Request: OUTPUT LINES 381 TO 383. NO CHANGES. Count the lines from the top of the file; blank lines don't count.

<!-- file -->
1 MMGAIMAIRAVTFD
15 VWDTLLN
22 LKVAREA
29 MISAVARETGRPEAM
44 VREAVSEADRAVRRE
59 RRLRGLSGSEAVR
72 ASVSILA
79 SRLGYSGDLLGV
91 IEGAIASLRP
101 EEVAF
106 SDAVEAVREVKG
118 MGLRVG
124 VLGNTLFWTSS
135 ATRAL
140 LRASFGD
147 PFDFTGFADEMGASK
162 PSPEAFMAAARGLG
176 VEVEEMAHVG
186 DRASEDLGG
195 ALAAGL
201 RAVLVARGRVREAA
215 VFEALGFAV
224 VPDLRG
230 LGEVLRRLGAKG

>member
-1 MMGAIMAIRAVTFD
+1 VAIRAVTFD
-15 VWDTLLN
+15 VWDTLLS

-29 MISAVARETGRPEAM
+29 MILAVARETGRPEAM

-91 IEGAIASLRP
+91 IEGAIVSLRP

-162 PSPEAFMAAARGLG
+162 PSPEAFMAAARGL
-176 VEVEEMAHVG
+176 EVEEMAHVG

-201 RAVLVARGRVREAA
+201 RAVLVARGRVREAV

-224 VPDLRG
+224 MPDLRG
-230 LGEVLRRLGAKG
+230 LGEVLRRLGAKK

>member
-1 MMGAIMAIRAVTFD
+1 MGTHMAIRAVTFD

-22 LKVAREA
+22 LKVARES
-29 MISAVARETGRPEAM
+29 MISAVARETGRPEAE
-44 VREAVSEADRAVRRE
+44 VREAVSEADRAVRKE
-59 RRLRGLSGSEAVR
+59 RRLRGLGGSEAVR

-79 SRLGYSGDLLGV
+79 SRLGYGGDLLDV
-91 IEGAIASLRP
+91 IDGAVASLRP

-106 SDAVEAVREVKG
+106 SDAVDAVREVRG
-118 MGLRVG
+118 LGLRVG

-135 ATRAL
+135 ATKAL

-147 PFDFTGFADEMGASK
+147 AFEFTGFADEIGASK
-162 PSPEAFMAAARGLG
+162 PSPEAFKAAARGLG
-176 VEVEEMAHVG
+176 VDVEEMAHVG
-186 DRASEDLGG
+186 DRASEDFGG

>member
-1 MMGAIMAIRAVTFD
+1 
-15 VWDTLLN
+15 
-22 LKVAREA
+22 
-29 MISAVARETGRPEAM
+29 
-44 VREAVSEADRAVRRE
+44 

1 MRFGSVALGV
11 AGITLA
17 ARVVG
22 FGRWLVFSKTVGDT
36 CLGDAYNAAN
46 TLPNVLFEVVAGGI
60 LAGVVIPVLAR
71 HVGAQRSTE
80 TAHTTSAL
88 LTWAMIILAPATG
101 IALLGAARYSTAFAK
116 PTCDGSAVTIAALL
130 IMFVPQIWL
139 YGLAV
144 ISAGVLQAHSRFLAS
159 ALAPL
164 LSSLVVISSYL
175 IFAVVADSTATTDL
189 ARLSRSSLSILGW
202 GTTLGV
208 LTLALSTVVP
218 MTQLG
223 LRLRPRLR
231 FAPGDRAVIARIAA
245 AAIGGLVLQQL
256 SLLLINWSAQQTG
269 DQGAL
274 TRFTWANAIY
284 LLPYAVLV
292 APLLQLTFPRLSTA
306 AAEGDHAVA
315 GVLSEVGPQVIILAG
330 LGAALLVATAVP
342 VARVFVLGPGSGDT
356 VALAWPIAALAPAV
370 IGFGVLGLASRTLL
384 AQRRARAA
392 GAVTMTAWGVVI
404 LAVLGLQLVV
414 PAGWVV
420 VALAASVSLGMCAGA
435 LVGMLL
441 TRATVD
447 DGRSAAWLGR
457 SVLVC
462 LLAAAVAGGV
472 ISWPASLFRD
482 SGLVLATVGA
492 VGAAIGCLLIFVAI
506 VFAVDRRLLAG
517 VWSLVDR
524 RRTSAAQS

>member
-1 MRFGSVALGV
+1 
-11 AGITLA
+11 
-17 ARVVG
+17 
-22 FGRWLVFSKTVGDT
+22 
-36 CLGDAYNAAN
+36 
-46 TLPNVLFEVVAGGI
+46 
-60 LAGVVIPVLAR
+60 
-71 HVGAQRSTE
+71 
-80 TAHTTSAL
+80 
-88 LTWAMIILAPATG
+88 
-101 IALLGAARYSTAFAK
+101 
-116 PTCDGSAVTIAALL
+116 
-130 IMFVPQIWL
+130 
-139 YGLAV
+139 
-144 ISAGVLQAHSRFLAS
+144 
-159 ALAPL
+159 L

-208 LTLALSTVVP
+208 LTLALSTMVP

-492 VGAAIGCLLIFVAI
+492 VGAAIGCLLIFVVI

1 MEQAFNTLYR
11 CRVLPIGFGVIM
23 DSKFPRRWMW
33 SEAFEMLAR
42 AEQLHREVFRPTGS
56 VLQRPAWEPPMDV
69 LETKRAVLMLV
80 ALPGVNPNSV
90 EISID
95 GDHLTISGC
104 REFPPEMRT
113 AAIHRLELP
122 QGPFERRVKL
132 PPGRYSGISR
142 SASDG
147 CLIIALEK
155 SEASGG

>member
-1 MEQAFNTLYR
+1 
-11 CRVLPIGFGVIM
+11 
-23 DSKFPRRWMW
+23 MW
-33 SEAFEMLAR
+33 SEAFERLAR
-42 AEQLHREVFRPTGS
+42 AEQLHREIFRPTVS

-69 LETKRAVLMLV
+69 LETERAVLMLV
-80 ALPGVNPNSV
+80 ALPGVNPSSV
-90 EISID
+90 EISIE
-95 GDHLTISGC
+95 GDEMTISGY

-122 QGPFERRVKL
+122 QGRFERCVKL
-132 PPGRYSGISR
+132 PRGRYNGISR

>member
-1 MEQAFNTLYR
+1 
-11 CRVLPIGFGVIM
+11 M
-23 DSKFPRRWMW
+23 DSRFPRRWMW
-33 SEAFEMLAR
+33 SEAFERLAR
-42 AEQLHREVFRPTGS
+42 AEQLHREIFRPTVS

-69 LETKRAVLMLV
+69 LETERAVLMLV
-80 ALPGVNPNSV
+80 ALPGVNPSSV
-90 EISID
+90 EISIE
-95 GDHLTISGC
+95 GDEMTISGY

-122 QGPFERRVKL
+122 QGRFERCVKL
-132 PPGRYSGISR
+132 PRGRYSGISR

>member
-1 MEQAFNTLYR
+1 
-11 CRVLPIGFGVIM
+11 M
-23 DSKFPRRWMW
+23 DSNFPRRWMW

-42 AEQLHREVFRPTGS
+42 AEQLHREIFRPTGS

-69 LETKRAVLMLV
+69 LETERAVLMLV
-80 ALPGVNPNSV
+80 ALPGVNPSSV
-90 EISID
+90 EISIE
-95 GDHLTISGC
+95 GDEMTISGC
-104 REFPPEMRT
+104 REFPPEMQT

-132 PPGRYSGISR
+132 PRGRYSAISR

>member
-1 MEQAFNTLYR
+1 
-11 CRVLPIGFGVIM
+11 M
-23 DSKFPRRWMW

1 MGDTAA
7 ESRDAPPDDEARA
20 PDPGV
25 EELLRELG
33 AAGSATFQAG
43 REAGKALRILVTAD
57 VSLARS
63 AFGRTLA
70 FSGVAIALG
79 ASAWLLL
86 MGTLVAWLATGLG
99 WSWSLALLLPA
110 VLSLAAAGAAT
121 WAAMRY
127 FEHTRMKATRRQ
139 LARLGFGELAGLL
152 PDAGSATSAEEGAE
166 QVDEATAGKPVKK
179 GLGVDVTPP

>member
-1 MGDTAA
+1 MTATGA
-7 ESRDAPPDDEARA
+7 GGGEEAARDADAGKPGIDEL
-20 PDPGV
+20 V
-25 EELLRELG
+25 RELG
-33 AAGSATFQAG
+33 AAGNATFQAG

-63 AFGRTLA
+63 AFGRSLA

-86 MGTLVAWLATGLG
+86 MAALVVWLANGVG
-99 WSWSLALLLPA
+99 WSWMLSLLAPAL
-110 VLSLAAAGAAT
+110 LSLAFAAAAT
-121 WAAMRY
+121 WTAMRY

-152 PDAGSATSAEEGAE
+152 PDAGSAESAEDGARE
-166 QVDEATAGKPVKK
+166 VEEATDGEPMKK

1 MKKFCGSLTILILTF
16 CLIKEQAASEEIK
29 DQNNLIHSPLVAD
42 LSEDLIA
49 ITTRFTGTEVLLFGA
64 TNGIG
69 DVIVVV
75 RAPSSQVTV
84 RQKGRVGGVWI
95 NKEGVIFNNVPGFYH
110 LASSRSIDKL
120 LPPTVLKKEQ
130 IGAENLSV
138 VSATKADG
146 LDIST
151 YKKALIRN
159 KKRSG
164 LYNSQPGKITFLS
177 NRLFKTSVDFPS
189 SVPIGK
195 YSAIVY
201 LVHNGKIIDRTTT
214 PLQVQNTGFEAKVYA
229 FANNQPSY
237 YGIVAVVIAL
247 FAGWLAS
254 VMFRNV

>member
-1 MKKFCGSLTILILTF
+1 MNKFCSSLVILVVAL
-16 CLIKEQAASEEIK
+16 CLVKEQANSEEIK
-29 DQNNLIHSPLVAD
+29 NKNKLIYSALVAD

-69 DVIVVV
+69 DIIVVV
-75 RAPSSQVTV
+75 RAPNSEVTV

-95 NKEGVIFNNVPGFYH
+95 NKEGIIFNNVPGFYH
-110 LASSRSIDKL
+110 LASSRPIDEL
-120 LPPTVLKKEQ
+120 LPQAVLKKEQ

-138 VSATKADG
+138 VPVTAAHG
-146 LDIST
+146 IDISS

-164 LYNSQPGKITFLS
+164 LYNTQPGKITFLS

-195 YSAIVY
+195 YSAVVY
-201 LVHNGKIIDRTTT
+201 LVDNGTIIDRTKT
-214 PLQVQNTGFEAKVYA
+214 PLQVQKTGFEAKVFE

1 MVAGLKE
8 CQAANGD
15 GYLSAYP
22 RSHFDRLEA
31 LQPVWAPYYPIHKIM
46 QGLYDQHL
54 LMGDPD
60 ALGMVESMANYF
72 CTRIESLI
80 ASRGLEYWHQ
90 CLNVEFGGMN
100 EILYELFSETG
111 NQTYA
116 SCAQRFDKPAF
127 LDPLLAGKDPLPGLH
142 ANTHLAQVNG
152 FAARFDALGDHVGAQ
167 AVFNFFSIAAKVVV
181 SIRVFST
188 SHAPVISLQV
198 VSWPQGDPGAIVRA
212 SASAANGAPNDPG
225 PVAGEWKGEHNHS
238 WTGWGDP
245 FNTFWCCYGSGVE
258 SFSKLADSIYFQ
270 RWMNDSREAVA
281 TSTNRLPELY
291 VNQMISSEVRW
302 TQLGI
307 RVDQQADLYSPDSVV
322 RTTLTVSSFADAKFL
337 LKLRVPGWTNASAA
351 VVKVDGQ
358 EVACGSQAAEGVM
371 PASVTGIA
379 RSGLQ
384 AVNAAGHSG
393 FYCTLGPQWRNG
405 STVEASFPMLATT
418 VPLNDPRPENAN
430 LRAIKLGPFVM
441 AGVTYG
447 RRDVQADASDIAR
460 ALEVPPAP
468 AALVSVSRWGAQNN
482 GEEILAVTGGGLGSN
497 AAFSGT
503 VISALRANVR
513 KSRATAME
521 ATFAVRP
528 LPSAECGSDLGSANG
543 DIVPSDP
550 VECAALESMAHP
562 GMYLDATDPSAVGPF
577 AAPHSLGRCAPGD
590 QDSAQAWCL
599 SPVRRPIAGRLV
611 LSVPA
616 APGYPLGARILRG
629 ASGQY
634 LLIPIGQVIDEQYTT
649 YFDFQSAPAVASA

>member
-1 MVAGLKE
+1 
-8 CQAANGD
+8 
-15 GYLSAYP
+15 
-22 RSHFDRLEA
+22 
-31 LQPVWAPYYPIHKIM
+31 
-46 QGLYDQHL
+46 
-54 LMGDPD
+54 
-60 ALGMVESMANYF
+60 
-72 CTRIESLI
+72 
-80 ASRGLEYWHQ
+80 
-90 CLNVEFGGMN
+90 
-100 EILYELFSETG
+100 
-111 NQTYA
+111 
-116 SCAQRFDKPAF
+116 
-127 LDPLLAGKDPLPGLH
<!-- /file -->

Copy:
181 SIRVFST
188 SHAPVISLQV
198 VSWPQGDPGAIVRA